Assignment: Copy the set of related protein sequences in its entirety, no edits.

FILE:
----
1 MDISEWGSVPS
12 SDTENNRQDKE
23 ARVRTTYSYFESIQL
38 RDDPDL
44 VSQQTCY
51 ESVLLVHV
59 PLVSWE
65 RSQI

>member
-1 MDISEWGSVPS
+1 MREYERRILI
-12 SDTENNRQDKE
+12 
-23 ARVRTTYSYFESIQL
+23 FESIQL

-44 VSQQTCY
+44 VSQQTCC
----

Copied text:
1 MDISEWGSVPS
12 SDTENNRQDKE
23 ARVRTTYSYFESIQL
38 RDDPDL
44 VSQQTCY
51 ESVLLVHV
59 PLVSWE
65 RSQI

>member
-1 MDISEWGSVPS
+1 MREYERRILI
-12 SDTENNRQDKE
+12 
-23 ARVRTTYSYFESIQL
+23 FESIQL

-44 VSQQTCY
+44 VSQQTCC